New York University’s William Easterly frequently publishes on the destructive and often self-promoting idealism of the West with its overly-ambitious and expensive goal to definitively “fix” Africa; this obsession with unrealistic goals is dangerous because it dooms Africa to being perceived as nothing more than a grand problem, one which Africans cannot solve themselves. Easterly has also discussed the differing efforts of planners and solvers, detailing the disappointing prospects of large-scale economic planners who prescribe expensive, one-size-fits-all projects versus the greater promise of small-scale, potentially life-saving creative solutions which the “feet on the ground” solvers formulate to alleviate people’s day-to-day struggles—i.e. those which actually help people. Alternatives to the current system exist, but the central problem is the overabundance of interventionism in African affairs by external institutions—primarily of the developed world. This severely complicates internal solvency, by necessitating acquiescence to the policing nations of the world acting through international financial institutions, who typically refuse to step down in “nation-building” efforts. One feasible alternative is private loans through organizations like the Grameen Bank—to and from individuals, rather than nations—which could be used as capital to establish and grow local small businesses, a more substantive privatization effort which empowers communities, rather than reinforcing dated, neocolonial power structures. But when politicians “make it rain,” all you get is wet. Caitlyn Bates is currently studying Economics at the University of Texas and leads the UT chapter of YAL. Outside of politics, she is also involved with local nonprofits GENaustin, Austin Pets Alive!, and Mixed Breed Rescue.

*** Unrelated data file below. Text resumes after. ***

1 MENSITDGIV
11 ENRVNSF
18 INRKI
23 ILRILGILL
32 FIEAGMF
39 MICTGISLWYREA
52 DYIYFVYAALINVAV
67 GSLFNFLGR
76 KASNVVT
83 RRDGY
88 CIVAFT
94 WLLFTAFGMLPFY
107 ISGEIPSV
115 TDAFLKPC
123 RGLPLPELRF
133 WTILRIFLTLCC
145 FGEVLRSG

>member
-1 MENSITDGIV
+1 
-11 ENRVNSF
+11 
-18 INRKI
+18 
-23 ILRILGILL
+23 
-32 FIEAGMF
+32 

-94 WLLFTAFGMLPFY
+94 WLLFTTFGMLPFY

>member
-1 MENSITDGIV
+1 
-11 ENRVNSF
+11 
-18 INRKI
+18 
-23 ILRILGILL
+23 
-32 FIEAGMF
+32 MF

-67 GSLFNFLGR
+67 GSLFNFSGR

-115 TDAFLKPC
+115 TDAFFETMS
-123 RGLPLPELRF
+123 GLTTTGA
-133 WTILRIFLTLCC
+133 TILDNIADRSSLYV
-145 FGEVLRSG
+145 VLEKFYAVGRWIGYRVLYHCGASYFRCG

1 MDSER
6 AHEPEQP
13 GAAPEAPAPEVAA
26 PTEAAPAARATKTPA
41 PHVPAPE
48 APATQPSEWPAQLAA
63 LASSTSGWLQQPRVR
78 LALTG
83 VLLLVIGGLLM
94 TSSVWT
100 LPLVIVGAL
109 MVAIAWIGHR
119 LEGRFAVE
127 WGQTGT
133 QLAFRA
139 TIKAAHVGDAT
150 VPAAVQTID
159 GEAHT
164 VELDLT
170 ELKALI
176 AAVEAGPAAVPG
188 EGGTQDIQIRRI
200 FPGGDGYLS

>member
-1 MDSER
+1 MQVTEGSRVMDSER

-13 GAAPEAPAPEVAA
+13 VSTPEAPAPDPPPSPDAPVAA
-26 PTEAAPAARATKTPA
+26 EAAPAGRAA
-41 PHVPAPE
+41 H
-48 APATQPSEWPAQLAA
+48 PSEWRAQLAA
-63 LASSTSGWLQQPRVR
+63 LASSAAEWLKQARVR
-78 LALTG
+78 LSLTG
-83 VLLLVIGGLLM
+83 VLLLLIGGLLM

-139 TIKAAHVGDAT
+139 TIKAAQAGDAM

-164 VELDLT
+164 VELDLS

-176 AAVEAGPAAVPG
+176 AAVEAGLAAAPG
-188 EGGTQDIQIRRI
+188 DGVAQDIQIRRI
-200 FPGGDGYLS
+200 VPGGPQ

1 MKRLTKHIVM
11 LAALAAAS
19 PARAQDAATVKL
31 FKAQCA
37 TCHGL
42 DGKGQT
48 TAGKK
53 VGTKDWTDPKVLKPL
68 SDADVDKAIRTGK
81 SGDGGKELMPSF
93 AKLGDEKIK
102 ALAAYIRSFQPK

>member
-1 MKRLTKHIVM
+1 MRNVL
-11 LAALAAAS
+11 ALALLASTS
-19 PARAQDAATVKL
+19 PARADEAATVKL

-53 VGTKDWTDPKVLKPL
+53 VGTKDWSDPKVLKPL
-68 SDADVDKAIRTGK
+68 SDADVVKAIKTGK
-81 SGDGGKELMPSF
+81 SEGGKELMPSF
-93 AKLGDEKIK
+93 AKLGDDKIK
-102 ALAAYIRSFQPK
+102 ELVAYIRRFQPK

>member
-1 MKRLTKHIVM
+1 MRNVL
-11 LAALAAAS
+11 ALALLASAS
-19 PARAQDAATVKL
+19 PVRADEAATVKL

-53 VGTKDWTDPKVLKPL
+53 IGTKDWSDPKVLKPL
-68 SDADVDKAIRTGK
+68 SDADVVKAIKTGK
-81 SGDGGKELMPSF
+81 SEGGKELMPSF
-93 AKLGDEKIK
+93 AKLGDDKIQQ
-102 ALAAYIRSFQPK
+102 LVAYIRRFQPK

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Government and the Arts An artist’s argument against federal patronage Joseph Diedrich